If You Found a Fawn

If You Have Found a Fawn, Do Not Transport
to a
  Drop Off Site

Instead, please consider all of the following IMPORTANT information and then make the choice to do what is best for the fawn and its future.

People often find healthy newborn fawns in the strangest places.  Since they do not see the mother they are quick to believe the baby has been abandoned and is in need of help.  This is NOT true!

Mother doe will park her baby in what she believes to be a safe place, in tall grass, near a tree or bush, or even on your back step.  What may seem safe and hidden enough to mother doe at dawn or dusk may not be safe after humans, dogs, cars, etc., begin to move about.  She will nurse her baby, stimulate it to eliminate and clean that up so there is no scent.  Then mother will leave her baby alone.  She knows her baby does not have any scent for the first few weeks of its life, but she does.  If she stays with her baby she will attract predators.  So she leaves it for hours at a time.  While mother may return in the middle of the day, most often she will return at dawn and dusk.  Usually she will then move the baby to a new location.

The baby’s strong natural instincts tell it to stay where it is until its mother returns.  It may move about for a few feet as its legs get stronger, but mostly it will stay hidden near where its mother left it.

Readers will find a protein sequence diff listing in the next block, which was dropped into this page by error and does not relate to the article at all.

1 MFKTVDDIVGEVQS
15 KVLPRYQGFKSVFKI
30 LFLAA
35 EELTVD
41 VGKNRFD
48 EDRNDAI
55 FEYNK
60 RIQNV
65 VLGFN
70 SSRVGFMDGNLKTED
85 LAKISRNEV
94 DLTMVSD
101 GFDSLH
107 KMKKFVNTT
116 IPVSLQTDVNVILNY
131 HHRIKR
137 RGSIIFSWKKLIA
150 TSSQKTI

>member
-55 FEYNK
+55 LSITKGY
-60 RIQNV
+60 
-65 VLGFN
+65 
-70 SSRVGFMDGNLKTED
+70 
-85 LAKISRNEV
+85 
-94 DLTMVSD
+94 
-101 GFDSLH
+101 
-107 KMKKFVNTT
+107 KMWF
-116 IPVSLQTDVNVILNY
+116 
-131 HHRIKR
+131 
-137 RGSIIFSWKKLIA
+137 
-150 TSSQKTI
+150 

If something approaches it a healthy fawn may flatten itself to the ground and freeze in an effort to blend in.

If the fawn is just lying in place quietly and alone and it is not crying more than a few calls, there is a very good chance its mother has been back and fed it recently and she WILL return again.  It is not true that animal mothers will abandon babies touched by humans.  Animal mothers want their babies even if a human has touched the baby.  More often than not mother doe WILL come back for her baby. But she may be too frightened to come back until the area is clear of all humans, dogs, and activity.

Please DO NOT move the baby.  Leave the baby where it is.  All people should move far away from the baby and all dogs should be moved inside and contained to give mother a chance to return.  If you have removed the baby, put it back where you found it facing it away from you and quickly run away before it follows.  If it tries to follow repeat.  Even if it moves it will want to stay near the cover of woods and settle down.  If it is hungry its call will bring mother doe. Remember it may take hours.  She may wait until dusk or dawn or she may return in the middle of the day, BUT SHE WILL RETURN ONCE THE AREA IS QUIET AND CLEAR OF ALL ACTIVITY.  A couple hours after the next dawn or dusk you may return just close enough to check that the baby is gone. Happily, usually the baby will be gone.  No one can care for and teach survival skills better than a wild animal’s own mother.  This is what we want and what is the very best for the fawn.

However, if a found fawn is bleeding or obviously injured, covered in flies or maggots, running around frantically, crying nonstop, running after you, lying stretched out on its side head back or next to its dead mother or it has been left well past the next dawn or dusk, or is in danger from cars or roads or stuck in a fence please do call the Keeper of the Wild fawn rehabilitator at (843) 557-9008 or (843) 761-3400 immediately.  If necessary, please leave a message and your call will be returned as soon as possible.